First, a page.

Obama, MLS need each other
The contentious nature of politics drives even the best of politicians to the brink. It’s at this point, when sports has been brought up as a topic to bring levity to a broad audience and show a more human politician. Sports, at many moments, is the light among all of the dark, heavy topics of the day.
Either on the campaign trail or while in office, like Presidents before him, President Obama has used sports to buy political points and to show a side rarely seen, the sports fan in him. He has referenced a college football playoff and made his picks for college basketball during March Madness. He is a consummate sports fan, throwing out the first pitch at baseball games and frequently mentioning his passion for the Chicago pro teams.
He has also shown support for the World Cup, the international influence of Soccer and his daughter’s games. But, his relationship with U.S. pro Soccer has been completely ignored with the exception of a customary invitation to the White House (Columbus Crew following 2008 season). This lack of involvement with U.S. pro Soccer may not be all his fault. It could also be a misstep by MLS and their own out of touch marketing efforts with sports fans.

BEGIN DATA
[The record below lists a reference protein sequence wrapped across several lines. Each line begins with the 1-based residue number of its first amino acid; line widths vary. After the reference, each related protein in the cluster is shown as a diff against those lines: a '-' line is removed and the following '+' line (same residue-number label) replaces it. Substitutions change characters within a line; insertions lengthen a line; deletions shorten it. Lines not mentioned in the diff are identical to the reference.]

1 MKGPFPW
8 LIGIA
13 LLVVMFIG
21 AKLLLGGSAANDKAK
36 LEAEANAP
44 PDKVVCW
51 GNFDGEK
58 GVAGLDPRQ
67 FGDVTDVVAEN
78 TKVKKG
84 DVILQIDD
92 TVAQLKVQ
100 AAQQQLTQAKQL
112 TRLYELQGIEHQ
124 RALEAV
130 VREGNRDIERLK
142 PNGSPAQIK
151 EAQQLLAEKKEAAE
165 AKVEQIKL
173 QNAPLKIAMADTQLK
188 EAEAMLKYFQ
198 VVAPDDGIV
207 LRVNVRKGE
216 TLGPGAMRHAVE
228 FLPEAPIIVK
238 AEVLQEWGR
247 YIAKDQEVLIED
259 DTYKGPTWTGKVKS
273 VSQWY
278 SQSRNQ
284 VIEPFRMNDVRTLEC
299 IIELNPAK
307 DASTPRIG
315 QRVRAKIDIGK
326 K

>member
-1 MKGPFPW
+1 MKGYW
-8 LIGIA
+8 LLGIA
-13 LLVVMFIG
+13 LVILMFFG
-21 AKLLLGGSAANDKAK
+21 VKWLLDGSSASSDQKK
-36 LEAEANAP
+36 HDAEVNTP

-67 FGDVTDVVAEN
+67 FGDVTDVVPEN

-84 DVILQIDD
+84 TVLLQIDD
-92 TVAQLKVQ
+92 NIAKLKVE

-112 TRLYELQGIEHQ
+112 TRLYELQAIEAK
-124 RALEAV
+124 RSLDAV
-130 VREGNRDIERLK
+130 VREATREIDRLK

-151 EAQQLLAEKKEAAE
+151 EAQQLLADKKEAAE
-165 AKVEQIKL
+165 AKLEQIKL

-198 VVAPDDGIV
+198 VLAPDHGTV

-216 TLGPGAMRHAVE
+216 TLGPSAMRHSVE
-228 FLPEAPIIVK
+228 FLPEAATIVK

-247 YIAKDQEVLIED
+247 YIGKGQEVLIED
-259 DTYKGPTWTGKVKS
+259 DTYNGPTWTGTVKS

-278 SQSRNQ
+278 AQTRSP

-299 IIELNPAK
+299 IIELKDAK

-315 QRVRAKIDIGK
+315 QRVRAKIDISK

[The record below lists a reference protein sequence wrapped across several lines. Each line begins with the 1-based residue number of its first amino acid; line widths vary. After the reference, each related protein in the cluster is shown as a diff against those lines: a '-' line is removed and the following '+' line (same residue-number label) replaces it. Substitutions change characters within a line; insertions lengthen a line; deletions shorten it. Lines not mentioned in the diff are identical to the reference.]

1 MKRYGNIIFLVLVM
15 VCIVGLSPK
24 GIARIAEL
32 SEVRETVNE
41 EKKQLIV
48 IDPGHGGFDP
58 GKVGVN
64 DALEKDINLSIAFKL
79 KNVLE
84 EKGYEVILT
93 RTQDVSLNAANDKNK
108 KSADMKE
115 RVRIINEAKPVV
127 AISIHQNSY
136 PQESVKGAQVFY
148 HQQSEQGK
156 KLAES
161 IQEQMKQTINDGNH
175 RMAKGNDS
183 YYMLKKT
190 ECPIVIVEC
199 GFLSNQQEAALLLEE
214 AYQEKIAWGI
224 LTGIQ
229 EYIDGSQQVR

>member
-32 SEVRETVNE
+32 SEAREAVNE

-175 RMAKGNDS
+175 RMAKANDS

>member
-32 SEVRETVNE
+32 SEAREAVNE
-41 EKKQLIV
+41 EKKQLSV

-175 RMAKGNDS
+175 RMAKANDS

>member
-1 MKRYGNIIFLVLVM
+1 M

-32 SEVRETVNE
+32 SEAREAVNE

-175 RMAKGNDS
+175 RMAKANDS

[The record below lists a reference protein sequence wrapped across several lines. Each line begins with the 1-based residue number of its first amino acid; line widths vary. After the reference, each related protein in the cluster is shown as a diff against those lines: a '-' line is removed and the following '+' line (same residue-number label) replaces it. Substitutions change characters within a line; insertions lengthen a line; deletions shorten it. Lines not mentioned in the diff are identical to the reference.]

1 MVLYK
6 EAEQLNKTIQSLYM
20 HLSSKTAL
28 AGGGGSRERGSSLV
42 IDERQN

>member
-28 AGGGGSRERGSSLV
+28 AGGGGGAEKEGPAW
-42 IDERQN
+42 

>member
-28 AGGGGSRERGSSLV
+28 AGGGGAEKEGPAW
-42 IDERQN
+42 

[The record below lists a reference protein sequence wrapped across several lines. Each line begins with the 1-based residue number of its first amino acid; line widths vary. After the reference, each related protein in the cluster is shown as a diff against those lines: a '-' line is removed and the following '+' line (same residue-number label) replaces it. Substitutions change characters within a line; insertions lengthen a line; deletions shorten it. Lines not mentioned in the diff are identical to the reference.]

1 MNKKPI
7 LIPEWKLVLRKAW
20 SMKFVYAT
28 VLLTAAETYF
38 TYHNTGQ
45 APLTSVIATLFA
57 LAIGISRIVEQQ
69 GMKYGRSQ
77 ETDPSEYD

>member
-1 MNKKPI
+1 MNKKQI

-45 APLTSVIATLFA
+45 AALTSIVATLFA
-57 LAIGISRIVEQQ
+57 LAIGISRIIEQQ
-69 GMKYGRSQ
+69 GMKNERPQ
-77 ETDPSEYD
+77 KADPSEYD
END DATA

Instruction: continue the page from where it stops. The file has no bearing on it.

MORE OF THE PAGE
It’s debatable whether Obama needs to get involved in the looming players strike of MLS. The President would not be able to halt a strike by players and force them back on the field, but he could make some calls and ask both sides to make concessions or keep discussions ongoing while the calendar of games continues.
This type of thing has a precedent. Presidents have been mediators for affairs involving unions of air traffic controllers and pilots. Of course, these professions and their effects on the flow of business are much grander in their relation to infrastructure and society than U.S. pro Soccer.
It’s probably true that the looming strike is not on President Obama’s radar, but maybe it should be. Certainly, there may be some political points to gain. Though for President Obama and MLS, who both seem to need each other, the bigger issue is not being a hero to a strike, rather, being a sports fan to a game that needs sports fans.
What President Obama should do is wait for the players to take the field again and than show up to a game. In fact, MLS and their power executives should be working towards inviting him publicly to a game (i.e. an advertisement in the Washington Post or USA Today for the next Chicago Fire at D.C. United).
If attending, Obama gets a much needed light moment in his political day, makes points with Soccer fans, while MLS gets publicity and the Obama presence and touch. It’s possible, Obama stays for the whole game, really enjoys himself with his family and states his enthusiasm for Soccer and MLS at the podium the next day.
Interestingly, a U.S. sitting President or past President has not attended an MLS game, Obama could be the first.